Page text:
4. Reveal Hidden MessagesAnother excellent way to use animation in web design is to harness it for showcasing important information. For instance, a navigation menu is an important component in your website design, but it can also take up a lot of valuable space. In some cases, a hidden menu that appears when a customer scrolls over a small box or icon could make a lot of sense. You can also think about animated drop-down menus if you’re working with a website that has a large number of pages. Check out this fun example of an animated CSS3 menu: The sections change color and move as you hover over them, making it easier to see exactly where you’re clicking. It’s up to you exactly how creative you want to be when you’re playing with animated menus. The easiest option is often just to have a component that changes color or shape with a hover effect. However, you can also expose hidden menus and extra information too. For instance, with some websites, you can create pictures that turn over to show information on the other side. That means that you could create an about page with pictures of team members, which flip to show biography information. Just make sure that everything works smoothly, both on desktop and mobile.
5. Try CarouselsFinally, we come to perhaps the simplest and most popular way of using animation in web design. Carousels are a common component of almost every theme on the web today. They’re great for showing off useful information, such as what a website has to offer, or which deals are available. When creating a carousel, you can either give your users control over how quickly an image transitions, or you can implement automatic movement. On the heathfield.co.uk website, the designer has added buttons to let you flip backwards and forwards between photos, while also ensuring that the animation is automatic. Without the animation to show you the pictures sliding into space, the transitions between each picture would be instant – which is a little more jarring for viewers. Sliders are such a common component of web design today that customers almost expect to see them on many websites. That means that you can enjoy a very effective experience if you want to avoid doing anything too dramatic with your websites. You can use sliders for everything from showing off products, to displaying testimonials from customers and more. It’s a great way to compress a lot of useful information into one small space on a site.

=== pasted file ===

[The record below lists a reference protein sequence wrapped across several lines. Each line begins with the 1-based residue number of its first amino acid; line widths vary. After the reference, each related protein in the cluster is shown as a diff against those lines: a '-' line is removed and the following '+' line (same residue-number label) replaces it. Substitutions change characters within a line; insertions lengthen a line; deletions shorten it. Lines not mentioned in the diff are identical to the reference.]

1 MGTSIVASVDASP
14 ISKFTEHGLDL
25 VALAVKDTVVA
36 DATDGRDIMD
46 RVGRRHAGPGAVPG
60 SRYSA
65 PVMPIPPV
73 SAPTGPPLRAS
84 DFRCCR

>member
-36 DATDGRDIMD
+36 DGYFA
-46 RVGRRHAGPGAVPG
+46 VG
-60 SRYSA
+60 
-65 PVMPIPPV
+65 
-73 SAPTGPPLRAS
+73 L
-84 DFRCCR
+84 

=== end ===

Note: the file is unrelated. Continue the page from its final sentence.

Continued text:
Rebekah Carter is a dedicated freelance writer working closely with numerous technology startups, branding companies and marketing teams. A consultant, PR specialist, and committed writer, Rebekah specializes in producing content for the ever-evolving worlds of technology and promotion.